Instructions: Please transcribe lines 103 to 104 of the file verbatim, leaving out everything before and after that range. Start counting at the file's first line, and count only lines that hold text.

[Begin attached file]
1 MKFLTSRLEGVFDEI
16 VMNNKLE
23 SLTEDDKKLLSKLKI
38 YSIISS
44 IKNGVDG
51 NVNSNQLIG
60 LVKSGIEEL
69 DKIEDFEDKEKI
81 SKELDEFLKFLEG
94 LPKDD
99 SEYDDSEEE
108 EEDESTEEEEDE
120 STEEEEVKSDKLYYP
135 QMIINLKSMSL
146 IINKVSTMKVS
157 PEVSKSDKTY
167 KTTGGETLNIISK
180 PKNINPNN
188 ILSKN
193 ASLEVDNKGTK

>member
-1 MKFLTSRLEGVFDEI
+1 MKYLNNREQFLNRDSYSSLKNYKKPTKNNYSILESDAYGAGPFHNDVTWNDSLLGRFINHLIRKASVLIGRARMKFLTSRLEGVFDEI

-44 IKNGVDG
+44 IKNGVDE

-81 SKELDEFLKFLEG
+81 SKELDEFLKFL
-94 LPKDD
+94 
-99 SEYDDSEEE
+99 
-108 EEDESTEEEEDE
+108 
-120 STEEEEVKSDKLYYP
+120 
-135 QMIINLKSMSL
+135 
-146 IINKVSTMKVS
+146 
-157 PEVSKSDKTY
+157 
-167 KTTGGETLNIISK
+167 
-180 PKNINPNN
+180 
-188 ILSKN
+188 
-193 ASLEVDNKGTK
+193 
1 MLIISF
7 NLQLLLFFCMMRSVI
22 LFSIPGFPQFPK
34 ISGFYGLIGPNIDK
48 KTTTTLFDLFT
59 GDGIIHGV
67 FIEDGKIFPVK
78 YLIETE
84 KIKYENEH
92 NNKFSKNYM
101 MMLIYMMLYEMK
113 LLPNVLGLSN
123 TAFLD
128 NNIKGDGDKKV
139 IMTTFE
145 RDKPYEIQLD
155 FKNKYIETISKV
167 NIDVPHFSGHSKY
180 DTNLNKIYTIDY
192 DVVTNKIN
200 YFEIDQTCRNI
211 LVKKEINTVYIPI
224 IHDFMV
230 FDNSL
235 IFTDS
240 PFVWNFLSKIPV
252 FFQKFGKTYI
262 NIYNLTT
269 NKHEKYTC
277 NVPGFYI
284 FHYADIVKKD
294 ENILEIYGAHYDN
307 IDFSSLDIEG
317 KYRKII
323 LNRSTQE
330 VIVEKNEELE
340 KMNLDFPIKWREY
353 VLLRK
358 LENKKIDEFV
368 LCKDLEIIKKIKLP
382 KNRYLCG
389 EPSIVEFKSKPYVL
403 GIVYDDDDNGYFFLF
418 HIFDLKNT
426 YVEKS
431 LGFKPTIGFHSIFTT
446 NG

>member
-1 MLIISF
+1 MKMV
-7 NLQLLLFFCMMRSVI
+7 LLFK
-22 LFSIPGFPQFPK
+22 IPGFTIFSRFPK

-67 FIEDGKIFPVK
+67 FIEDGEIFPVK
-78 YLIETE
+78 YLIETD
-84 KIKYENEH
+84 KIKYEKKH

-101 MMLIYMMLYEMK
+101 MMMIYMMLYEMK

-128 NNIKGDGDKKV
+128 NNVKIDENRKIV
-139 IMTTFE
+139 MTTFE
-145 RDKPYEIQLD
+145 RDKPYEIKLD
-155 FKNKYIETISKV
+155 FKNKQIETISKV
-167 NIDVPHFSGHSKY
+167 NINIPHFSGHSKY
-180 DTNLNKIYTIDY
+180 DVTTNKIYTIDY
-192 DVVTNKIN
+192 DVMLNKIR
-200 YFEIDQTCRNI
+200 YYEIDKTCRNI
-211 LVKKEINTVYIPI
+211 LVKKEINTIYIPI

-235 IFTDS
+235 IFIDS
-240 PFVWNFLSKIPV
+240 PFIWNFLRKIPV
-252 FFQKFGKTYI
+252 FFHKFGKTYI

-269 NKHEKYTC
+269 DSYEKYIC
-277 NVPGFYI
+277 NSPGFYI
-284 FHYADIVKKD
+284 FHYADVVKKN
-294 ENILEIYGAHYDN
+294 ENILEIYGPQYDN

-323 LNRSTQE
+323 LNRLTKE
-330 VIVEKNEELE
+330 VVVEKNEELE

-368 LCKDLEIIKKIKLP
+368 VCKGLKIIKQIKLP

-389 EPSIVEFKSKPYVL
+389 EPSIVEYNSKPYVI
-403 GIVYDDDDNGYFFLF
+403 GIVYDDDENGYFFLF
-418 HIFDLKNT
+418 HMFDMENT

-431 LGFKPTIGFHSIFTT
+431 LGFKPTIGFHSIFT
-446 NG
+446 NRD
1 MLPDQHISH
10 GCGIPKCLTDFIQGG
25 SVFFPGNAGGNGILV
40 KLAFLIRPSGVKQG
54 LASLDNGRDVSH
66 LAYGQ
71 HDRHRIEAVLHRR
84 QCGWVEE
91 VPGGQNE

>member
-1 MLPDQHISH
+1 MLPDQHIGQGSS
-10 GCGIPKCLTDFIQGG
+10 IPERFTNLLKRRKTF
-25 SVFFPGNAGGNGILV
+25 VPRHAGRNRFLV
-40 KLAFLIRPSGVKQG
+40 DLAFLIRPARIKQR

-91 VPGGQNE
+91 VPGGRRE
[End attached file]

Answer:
+22 IPGFTIFSRFPK

-67 FIEDGKIFPVK